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  • Writer's pictureMichel Helal

Cybersecurity Awareness Month: See Yourself in Cyber

Every October since 2004 has been designated as cybersecurity awareness month. This year’s theme is “See Yourself in Cyber” which recognizes the key role people play in cybersecurity. The United States government Cybersecurity & Infrastructure Security Agency has cybersecurity awareness presentations, tips, guidance and an awareness toolkit that can be used to create your own cybersecurity awareness month campaign.

One area that is mentioned is regular training of employees on cybersecurity basics. Employee training is always a part of any cybersecurity awareness campaign, but it is usually focused on phishing vulnerabilities and other well-known – and well-used by criminals – social engineering methods of gaining unauthorized access.

What is rarely mentioned is the threat of a deliberate or accidental insider attack. We all want to think that employees are trustworthy, loyal workers who would never think of stealing or compromising corporate assets. But as this year’s theme is focused on people, we must consider that employees can be creatively devious when it comes to cybersecurity. People tend to be unreliable cyber security partners when it comes to objectives and cyber security is seen as a barrier to achieving a goal.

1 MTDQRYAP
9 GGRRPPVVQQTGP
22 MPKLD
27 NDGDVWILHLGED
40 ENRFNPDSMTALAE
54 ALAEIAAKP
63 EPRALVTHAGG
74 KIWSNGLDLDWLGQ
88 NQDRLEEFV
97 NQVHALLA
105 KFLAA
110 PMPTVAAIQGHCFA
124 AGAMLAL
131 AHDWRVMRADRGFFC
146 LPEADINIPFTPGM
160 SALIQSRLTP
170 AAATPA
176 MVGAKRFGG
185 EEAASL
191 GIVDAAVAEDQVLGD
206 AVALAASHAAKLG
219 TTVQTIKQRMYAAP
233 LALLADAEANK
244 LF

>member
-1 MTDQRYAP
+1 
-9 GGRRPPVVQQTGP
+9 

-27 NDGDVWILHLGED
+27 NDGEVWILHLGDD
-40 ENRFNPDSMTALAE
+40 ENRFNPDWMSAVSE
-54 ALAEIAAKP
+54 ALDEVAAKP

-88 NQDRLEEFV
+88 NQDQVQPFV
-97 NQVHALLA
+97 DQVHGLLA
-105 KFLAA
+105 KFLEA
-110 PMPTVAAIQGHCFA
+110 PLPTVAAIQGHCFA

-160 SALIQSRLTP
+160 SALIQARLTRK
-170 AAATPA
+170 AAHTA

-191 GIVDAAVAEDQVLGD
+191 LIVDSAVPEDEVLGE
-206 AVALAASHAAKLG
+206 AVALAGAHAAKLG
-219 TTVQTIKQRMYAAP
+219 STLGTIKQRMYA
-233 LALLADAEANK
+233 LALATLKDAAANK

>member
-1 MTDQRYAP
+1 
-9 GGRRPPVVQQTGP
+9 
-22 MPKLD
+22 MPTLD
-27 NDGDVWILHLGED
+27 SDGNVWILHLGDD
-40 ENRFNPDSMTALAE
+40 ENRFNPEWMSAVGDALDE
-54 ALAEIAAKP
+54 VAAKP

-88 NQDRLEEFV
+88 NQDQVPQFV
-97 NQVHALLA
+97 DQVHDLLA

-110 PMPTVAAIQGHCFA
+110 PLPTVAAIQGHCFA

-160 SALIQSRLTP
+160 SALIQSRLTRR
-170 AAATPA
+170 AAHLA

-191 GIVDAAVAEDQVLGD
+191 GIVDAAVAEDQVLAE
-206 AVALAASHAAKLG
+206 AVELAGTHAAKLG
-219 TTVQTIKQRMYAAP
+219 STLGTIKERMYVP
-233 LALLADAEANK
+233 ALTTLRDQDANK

Despite awareness training and cybersecurity tools, people can be very good at finding workarounds to cybersecurity basics. An example is the use of file shares or other data sharing / collaborative tools. Shared space is created for a specific purpose and access is managed by the owner of the shared space. The problem from a cybersecurity perspective is that there is no control of what data is placed in the shared space and access management is left to the owner, who may grant access freely to anyone who requests access.

Over time, shared spaces become data landfills where no one, not even the owner, really knows what data is residing on the shared space. Because employees often use shared spaces to effect workarounds to security, shared spaces may include critical company data, personal data or other data that should never be outside the protection of an application’s database.

Human nature is unlikely to change because of a cybersecurity awareness campaign. What can be done is to manage access to company data and deploy cybersecurity tools that detect data transfers.

The most difficult, but most successful approach is to design cybersecurity into systems and processes such that effective, believable security is not complicated and is easy to use so that employees are not tempted to create security workarounds.


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